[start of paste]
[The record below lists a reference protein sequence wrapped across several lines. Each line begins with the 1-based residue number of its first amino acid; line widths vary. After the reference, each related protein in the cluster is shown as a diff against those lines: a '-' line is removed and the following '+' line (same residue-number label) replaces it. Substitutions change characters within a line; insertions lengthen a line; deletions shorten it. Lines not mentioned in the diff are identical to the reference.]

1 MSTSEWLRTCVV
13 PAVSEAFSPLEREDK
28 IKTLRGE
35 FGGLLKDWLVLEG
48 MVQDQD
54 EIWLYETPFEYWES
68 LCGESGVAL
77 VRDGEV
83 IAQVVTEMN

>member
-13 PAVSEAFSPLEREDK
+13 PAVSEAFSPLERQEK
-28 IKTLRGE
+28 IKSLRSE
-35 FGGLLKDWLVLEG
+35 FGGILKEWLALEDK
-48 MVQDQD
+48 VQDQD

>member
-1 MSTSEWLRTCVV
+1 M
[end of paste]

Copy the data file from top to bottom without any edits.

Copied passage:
[The record below lists a reference protein sequence wrapped across several lines. Each line begins with the 1-based residue number of its first amino acid; line widths vary. After the reference, each related protein in the cluster is shown as a diff against those lines: a '-' line is removed and the following '+' line (same residue-number label) replaces it. Substitutions change characters within a line; insertions lengthen a line; deletions shorten it. Lines not mentioned in the diff are identical to the reference.]

1 MSTSEWLRTCVV
13 PAVSEAFSPLEREDK
28 IKTLRGE
35 FGGLLKDWLVLEG
48 MVQDQD
54 EIWLYETPFEYWES
68 LCGESGVAL
77 VRDGEV
83 IAQVVTEMN

>member
-13 PAVSEAFSPLEREDK
+13 PAVSEAFSPLERQEK
-28 IKTLRGE
+28 IKSLRSE
-35 FGGLLKDWLVLEG
+35 FGGILKEWLALEDK
-48 MVQDQD
+48 VQDQD

>member
-1 MSTSEWLRTCVV
+1 M